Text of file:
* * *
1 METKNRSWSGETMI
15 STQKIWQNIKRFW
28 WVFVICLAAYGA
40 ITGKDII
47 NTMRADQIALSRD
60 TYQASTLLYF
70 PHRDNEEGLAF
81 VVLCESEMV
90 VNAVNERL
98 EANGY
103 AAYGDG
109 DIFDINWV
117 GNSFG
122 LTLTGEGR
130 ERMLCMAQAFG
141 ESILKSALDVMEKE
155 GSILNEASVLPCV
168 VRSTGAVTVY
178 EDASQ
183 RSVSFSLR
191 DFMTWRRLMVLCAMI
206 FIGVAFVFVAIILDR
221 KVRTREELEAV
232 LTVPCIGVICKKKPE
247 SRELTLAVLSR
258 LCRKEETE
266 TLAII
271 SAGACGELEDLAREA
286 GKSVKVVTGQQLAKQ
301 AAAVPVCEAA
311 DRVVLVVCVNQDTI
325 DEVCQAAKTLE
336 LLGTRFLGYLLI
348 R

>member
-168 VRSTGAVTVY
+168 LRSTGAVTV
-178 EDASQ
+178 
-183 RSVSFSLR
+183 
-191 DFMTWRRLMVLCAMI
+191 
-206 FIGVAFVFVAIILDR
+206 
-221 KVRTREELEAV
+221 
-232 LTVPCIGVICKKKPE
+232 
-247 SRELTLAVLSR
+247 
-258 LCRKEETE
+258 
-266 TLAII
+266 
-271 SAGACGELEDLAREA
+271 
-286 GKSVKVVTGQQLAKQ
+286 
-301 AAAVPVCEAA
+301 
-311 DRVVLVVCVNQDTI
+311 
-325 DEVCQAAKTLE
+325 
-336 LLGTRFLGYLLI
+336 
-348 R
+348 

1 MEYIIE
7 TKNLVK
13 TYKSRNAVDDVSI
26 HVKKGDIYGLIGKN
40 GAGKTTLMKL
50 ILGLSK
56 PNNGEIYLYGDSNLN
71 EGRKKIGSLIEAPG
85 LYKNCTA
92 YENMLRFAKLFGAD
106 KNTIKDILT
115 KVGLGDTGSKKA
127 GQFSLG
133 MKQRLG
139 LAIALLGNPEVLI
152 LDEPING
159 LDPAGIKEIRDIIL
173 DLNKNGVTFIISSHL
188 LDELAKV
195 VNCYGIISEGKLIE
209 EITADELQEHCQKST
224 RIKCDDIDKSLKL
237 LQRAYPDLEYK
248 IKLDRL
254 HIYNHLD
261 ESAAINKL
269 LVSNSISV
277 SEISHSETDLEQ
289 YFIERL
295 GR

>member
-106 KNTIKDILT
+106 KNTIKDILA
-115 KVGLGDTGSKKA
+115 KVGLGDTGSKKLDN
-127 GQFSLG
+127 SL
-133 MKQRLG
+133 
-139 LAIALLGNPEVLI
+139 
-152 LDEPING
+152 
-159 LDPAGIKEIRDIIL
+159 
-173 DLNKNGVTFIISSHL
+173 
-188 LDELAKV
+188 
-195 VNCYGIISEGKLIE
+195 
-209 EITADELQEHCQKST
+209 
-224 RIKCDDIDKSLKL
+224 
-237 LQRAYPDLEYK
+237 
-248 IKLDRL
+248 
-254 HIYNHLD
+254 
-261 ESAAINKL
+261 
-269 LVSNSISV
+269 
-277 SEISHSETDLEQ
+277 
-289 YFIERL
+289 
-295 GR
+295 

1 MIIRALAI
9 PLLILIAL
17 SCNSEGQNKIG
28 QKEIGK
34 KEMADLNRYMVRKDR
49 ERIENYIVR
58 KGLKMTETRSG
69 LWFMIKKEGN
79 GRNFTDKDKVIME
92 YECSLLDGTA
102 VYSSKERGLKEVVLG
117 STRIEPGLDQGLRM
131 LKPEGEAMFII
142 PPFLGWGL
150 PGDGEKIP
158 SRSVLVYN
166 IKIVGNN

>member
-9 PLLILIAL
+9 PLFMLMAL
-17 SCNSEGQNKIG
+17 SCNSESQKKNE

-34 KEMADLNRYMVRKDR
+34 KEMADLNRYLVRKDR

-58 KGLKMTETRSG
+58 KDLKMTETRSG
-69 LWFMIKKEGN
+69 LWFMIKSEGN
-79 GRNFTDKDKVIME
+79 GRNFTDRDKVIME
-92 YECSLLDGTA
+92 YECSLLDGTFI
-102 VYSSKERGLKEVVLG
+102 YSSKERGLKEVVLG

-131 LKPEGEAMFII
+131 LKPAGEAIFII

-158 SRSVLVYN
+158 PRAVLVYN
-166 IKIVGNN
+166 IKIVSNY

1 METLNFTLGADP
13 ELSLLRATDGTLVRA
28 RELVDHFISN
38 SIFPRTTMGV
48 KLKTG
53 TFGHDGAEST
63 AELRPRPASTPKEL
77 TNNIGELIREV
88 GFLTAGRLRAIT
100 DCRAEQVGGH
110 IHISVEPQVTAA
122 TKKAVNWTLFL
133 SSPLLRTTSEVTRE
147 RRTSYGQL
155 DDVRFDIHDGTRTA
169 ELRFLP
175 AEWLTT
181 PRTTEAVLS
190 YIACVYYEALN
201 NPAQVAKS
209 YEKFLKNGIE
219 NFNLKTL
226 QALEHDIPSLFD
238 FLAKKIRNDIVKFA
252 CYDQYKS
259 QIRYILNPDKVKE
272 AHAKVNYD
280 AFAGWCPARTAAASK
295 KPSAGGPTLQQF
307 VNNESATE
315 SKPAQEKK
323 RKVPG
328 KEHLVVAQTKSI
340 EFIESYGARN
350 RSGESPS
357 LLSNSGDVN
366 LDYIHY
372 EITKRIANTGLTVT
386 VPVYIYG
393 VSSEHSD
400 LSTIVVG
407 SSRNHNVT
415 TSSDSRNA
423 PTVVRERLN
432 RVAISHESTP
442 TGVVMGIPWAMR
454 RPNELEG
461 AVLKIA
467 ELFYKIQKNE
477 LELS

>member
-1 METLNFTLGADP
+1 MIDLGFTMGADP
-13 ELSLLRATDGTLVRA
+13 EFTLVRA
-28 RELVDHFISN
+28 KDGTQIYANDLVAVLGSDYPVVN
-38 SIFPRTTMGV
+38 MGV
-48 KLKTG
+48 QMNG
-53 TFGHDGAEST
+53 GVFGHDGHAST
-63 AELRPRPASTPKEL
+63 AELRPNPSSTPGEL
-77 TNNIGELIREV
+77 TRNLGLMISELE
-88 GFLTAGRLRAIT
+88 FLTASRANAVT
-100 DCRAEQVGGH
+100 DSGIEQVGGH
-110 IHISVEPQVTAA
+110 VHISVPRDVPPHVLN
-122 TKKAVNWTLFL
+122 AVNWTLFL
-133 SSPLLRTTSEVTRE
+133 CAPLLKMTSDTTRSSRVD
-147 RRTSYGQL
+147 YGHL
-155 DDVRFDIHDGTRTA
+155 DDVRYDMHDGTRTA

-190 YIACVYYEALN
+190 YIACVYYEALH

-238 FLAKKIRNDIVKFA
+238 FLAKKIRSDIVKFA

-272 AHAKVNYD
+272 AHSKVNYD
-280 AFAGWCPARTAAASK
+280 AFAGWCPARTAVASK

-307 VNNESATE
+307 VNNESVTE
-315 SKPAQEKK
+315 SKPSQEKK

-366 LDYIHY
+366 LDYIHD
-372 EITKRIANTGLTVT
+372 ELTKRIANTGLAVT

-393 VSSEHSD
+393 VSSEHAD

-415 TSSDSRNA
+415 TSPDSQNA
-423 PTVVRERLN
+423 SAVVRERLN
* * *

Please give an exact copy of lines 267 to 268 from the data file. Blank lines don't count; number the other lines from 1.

+272 AHSKVNYD
-280 AFAGWCPARTAAASK